Work your way backwards, building scenarios and images that complement and contrast that ending in meaningful ways. When you get stuck, start working forwards from the beginning of your story, with your ending in mind, until you get stuck again. Then start working backwards again. Keep switching until you finally have something cohesive you can then comb repeatedly to perfection. Those are my two cents.

Like I said, the toys were going to expire in a short amount of time, no matter which direction I headed in. Not only in the story, but in actuality. Every other conceivable outcome for the toys, to me, felt either too cheesy or weak sauce in comparison. I wanted the show to go out with a bang, so why not a literal one?

Plus, with death staring them in the face, it forced the characters to reveal their fondness of one another, in an appealing contrast, in my opinion, with their incessant and volatile conflict throughout the entire show.

Some people were turned off by the outrageousness of Tyler's appearance and demise. That scenario was actually inspired by a true-to-life scenario of a forty-something guy who decided to get on a plane and fly to the residence of a child who talked shit to him on an online video game and choke him out. Granted, Tyler's scenario was exaggerated for dramatic effect with the chainsaw and the conveniently placed police officer, but I'd already established Tyler as a psychopath, figured there's not much stopping him from walking out of a local hardware store with a chainsaw, and that it's not a stretch for a passer-by to have given an anonymous tip to the police over the phone of a suspicious looking young male waiting outside the front doors of an apartment building carrying a chainsaw.

The first image I ever had for season seven when starting its development was actually Arbiter sitting against the front door, riddled with bullet holes. Not long after, I thought about having blood drip onto his head from the holes, and then Chief spouting indecipherable gibberish from the bathroom simultaneously, in an effort to paint the most disturbing image possible and push Arbiter clear over the edge. That's what you should aim to do with your characters. Place them under pressure so extreme that they snap, and are forced to make extreme decisions, thereby thoroughly revealing character.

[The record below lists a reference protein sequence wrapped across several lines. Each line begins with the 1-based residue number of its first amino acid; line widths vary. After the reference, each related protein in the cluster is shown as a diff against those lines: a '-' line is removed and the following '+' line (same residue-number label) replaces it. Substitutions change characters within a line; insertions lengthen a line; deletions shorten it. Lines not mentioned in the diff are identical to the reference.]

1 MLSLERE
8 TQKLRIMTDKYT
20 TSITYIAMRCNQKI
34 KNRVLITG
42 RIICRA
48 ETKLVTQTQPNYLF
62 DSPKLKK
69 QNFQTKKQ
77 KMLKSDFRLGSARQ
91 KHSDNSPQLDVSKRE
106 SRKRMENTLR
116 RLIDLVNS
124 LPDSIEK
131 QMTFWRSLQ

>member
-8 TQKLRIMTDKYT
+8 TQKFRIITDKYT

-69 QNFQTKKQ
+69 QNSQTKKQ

If the show stands for anything, I'd like it to be for what you can get away with purely through writing in spite of extremely limited resources. If you want to be a filmmaker, teach yourself how to write. I can't emphasize enough how crucial I've learned a good screenplay to be. You can have the best actors and most expensive cameras in the world, but a bad screenplay is still going to make for a bad movie.

I hope you can all learn to appreciate the show for what it is, and that you enjoyed the journey.

Thanks again for the tremendous support.


P.S. Here's a Facebook status update I wrote a while ago regarding sad movies that I think somewhat relates:

"I don't like sad movies." Eat a cock. Movies that have you leaving the theater feeling like a complete piece of shit don't get nearly enough credit. They have you re-entering reality with a marginally uplifting mentality along the lines of 'life sucks, but things could be worse'. The movies in which the lonely, sewer-dwelling orphaned hunchback with gargantuan heart and a microscopic dick slays the dragon (voiced by Morgan Freeman) and its deadly militia of vampire space bears, and ends up tit-fucking the princess on a tropical island for the rest of eternity have you leaving with an enormous smile on your face, which swiftly drops like a bag of bricks into an icy, coma-inducing grimace as life, the grotesque wall-to-wall shit-show, in which happiness was only ever intended to come in fleeting moments, in contrast, becomes painfully revealing of what it truly is. The same, of course, applies to the Hollywood system that produces them -- a dream fabricator, delivering you an endorphin rush in a room full of farts in exchange for hilarious, toe-curling fees which will only increase. I need to see more sad moves. I want sad movies occupying every single box office slot. Starting tomorrow.